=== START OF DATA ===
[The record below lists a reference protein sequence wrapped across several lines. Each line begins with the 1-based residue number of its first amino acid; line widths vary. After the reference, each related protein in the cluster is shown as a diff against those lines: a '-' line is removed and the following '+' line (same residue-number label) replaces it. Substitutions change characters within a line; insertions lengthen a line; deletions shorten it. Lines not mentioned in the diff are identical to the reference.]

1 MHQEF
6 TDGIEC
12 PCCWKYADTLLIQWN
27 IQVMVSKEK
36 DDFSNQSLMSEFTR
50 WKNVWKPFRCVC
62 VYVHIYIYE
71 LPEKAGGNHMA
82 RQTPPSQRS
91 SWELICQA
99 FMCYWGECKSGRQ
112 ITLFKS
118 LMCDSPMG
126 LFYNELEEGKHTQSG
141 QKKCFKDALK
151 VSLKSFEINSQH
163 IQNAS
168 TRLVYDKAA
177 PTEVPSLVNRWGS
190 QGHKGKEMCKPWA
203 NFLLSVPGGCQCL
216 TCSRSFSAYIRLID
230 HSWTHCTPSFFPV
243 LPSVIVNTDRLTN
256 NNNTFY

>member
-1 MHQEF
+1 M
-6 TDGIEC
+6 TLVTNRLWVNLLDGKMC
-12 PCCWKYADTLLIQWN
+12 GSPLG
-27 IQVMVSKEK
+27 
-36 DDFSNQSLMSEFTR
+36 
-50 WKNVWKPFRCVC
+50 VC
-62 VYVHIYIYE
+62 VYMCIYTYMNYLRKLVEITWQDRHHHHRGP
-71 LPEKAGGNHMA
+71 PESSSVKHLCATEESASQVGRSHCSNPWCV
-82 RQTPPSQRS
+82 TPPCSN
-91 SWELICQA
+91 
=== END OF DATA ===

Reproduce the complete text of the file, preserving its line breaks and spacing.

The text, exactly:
[The record below lists a reference protein sequence wrapped across several lines. Each line begins with the 1-based residue number of its first amino acid; line widths vary. After the reference, each related protein in the cluster is shown as a diff against those lines: a '-' line is removed and the following '+' line (same residue-number label) replaces it. Substitutions change characters within a line; insertions lengthen a line; deletions shorten it. Lines not mentioned in the diff are identical to the reference.]

1 MHQEF
6 TDGIEC
12 PCCWKYADTLLIQWN
27 IQVMVSKEK
36 DDFSNQSLMSEFTR
50 WKNVWKPFRCVC
62 VYVHIYIYE
71 LPEKAGGNHMA
82 RQTPPSQRS
91 SWELICQA
99 FMCYWGECKSGRQ
112 ITLFKS
118 LMCDSPMG
126 LFYNELEEGKHTQSG
141 QKKCFKDALK
151 VSLKSFEINSQH
163 IQNAS
168 TRLVYDKAA
177 PTEVPSLVNRWGS
190 QGHKGKEMCKPWA
203 NFLLSVPGGCQCL
216 TCSRSFSAYIRLID
230 HSWTHCTPSFFPV
243 LPSVIVNTDRLTN
256 NNNTFY

>member
-1 MHQEF
+1 M
-6 TDGIEC
+6 TLVTNRLWVNLLDGKMC
-12 PCCWKYADTLLIQWN
+12 GSPLG
-27 IQVMVSKEK
+27 
-36 DDFSNQSLMSEFTR
+36 
-50 WKNVWKPFRCVC
+50 VC
-62 VYVHIYIYE
+62 VYMCIYTYMNYLRKLVEITWQDRHHHHRGP
-71 LPEKAGGNHMA
+71 PESSSVKHLCATEESASQVGRSHCSNPWCV
-82 RQTPPSQRS
+82 TPPCSN
-91 SWELICQA
+91 